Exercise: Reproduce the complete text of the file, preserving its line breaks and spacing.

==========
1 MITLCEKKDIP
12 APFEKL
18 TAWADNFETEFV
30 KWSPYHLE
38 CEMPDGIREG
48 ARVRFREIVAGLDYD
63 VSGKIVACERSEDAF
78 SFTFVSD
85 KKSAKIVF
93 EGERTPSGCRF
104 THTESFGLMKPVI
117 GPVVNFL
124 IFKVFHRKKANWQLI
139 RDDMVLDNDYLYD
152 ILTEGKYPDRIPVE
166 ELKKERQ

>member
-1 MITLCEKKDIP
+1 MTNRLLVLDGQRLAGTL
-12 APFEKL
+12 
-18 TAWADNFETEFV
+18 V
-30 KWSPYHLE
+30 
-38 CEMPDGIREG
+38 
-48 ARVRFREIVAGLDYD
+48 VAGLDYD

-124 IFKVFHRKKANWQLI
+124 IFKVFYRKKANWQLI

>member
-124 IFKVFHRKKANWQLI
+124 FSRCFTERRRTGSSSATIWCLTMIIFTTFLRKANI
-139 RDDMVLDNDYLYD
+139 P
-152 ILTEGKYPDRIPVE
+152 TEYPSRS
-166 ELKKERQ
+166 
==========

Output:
1 MITLCEKKDIP
12 APFEKL
18 TAWADNFETEFV
30 KWSPYHLE
38 CEMPDGIREG
48 ARVRFREIVAGLDYD
63 VSGKIVACERSEDAF
78 SFTFVSD
85 KKSAKIVF
93 EGERTPSGCRF
104 THTESFGLMKPVI
117 GPVVNFL
124 IFKVFHRKKANWQLI
139 RDDMVLDNDYLYD
152 ILTEGKYPDRIPVE
166 ELKKERQ

>member
-1 MITLCEKKDIP
+1 MTNRLLVLDGQRLAGTL
-12 APFEKL
+12 
-18 TAWADNFETEFV
+18 V
-30 KWSPYHLE
+30 
-38 CEMPDGIREG
+38 
-48 ARVRFREIVAGLDYD
+48 VAGLDYD

-124 IFKVFHRKKANWQLI
+124 IFKVFYRKKANWQLI

>member
-124 IFKVFHRKKANWQLI
+124 FSRCFTERRRTGSSSATIWCLTMIIFTTFLRKANI
-139 RDDMVLDNDYLYD
+139 P
-152 ILTEGKYPDRIPVE
+152 TEYPSRS
-166 ELKKERQ
+166 